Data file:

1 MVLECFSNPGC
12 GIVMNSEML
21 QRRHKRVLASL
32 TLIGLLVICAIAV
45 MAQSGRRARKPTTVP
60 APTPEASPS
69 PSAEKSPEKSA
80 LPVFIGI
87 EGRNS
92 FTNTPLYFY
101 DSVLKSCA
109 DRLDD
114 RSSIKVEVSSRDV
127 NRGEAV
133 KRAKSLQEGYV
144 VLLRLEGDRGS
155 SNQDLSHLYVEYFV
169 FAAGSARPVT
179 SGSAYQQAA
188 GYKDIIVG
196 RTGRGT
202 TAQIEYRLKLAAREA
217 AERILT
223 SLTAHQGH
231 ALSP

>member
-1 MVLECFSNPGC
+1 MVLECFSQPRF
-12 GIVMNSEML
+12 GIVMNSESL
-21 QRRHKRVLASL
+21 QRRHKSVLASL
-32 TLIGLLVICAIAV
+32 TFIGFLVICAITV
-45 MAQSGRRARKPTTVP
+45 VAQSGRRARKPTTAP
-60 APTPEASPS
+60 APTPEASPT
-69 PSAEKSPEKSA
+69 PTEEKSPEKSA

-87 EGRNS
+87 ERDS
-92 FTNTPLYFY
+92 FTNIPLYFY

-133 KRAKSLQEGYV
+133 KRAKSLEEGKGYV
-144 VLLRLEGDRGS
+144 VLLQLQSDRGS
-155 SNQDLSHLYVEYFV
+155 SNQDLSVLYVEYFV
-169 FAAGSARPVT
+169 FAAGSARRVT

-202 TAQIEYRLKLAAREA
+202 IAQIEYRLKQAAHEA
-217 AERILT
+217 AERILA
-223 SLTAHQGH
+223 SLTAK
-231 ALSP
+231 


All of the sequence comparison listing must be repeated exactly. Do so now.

1 MVLECFSNPGC
12 GIVMNSEML
21 QRRHKRVLASL
32 TLIGLLVICAIAV
45 MAQSGRRARKPTTVP
60 APTPEASPS
69 PSAEKSPEKSA
80 LPVFIGI
87 EGRNS
92 FTNTPLYFY
101 DSVLKSCA
109 DRLDD
114 RSSIKVEVSSRDV
127 NRGEAV
133 KRAKSLQEGYV
144 VLLRLEGDRGS
155 SNQDLSHLYVEYFV
169 FAAGSARPVT
179 SGSAYQQAA
188 GYKDIIVG
196 RTGRGT
202 TAQIEYRLKLAAREA
217 AERILT
223 SLTAHQGH
231 ALSP

>member
-1 MVLECFSNPGC
+1 MVLECFSQPRF
-12 GIVMNSEML
+12 GIVMNSESL
-21 QRRHKRVLASL
+21 QRRHKSVLASL
-32 TLIGLLVICAIAV
+32 TFIGFLVICAITV
-45 MAQSGRRARKPTTVP
+45 VAQSGRRARKPTTAP
-60 APTPEASPS
+60 APTPEASPT
-69 PSAEKSPEKSA
+69 PTEEKSPEKSA

-87 EGRNS
+87 ERDS
-92 FTNTPLYFY
+92 FTNIPLYFY

-133 KRAKSLQEGYV
+133 KRAKSLEEGKGYV
-144 VLLRLEGDRGS
+144 VLLQLQSDRGS
-155 SNQDLSHLYVEYFV
+155 SNQDLSVLYVEYFV
-169 FAAGSARPVT
+169 FAAGSARRVT

-202 TAQIEYRLKLAAREA
+202 IAQIEYRLKQAAHEA
-217 AERILT
+217 AERILA
-223 SLTAHQGH
+223 SLTAK
-231 ALSP
+231 